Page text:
Reports that remain about “The O’Leary” get a bit darker in the years following. In May 1865 he was charged with assaulting a printer in an incident in which he, “seized [the printer] by the throat, dashed him again the wall, and waving a horsewhip over his head threatened to ‘flake’ him with it.” In his defense, Professor O’Leary insisted that the threat was “in ‘jest’” and that the resulting court case was an attempt to extort money from him. O’Leary was given a fine or week’s imprisonment (it’s likely he took the fine).26
Purcell O’Leary made the newspapers again in 1869 over a strange altercation involving a firearm,27 before being arrested in 1873 after a more serious incident. He was accused of grabbing his wife by the throat and “presenting a revolver at one of his servants, and [pointing it] at her head.”28 “His violence,” recorded the newspapers with respect to the latter incident, “was so great they [his wife and her servant] were obliged to fly from the house.”29
Following the attack, Purcell O’Leary “reduced some of his house furniture to splinters with a sword,” then “went like a maniac through the streets… dressed to represent the shah of Persia, in a yellow suit and chamois knee-breeches, armed with a sword, bow, arrow, and large club.”30 There were no great consequences for O’Leary resulting from the incident: neither his wife or her servant appeared before the court to press charges, so he was let go on bail.31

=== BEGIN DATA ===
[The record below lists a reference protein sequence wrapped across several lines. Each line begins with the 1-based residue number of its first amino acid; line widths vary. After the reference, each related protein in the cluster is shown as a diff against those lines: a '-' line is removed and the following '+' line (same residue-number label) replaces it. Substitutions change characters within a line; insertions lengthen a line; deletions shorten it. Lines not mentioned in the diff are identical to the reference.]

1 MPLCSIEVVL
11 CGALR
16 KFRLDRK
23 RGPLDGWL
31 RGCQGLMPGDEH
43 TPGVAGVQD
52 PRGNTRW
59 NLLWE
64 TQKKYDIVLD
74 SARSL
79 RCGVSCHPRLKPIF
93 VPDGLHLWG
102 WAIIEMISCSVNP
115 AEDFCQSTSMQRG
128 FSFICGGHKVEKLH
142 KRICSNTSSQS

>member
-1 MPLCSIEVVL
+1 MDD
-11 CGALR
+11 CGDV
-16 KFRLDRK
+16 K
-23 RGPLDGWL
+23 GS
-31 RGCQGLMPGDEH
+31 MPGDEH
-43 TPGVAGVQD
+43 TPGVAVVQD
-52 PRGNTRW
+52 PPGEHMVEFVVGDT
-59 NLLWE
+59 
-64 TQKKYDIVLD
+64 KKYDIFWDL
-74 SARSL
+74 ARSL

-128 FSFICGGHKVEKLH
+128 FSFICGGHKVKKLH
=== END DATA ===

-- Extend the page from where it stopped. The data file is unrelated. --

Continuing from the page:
Purcell O’Leary passed away 9 July 1876 at his cousin’s residence at the Rectory of Chatsworth, near Manchester (his cousin was Rev. Goodwin Purcell).32 He was remembered as, “One of the last of the Irish chieftains,” with “all the best qualities of his splendid line.”33 A newspaper article about his death recalled “his critical and extensive knowledge of pharmacy… his gentle demeanour towards the students, and attractive and impressive mode of lecturing” as well as his knowledge of most of the European languages.34 This same newspaper articles, however, give equal or greater weight to his grandfather’s accomplishment and fame in comparison to his own. Purcell O’Leary’s body was returned to Ireland and interred next to his grandfather’s at the Abbey of Kilcrea near Cork.
Purcell O’Leary as the Namesake for the Purcells
It’s unclear when Goodwin Purcell O’Leary was first attributed as being the man for whom the Purcell Range was named. The first mention I have found is in James Monroe Thorington’s 1946 book The Purcell Range in British Columbia, in which Thorington states that “Purcell’s Range” was named in the summer of 1859 by James Hector, “in honor of Goodwin Purcell, “The O’Leary”, M.D…. who served with Sir Roderick Murchison and others on the committee for the selection of officers for the expedition. Dr Purcell was a noted teacher in his day, holding the Chair of Therapeutics and Medical Jurisprudence in Queen’s University, Cork.”35
Thorington’s claim is repeated almost verbatim in a more recent book by Glen Boles summarizing the origins of Canadian Mountain place names, with the addition that Purcell O’Leary had taught James Hector at the University of Edinburgh.36 Some variation appears in other sources, including in a note on the BC Place Names Website that Purcell first appears on a map recording the 1858 journeys of the Palliser Expedition and was, “evidently named by Captain Palliser himself.”37
There are a few of inconsistencies with Thorington’s summary of events. First, although there was a committee organized under the Royal Society to direct the scientific goals of the Expedition and recommend possible scientific assistants, I could find no evidence that either a Dr Purcell or a Dr Purcell O’Leary sat on that committee. The selection of officers did not include a formal application process, with selection based primarily on personal acquaintances and word of mouth. A Doctor Purcell was involved in the process by making a recommendation directly to John Palliser for a candidate for the role of astronomer and secretary.38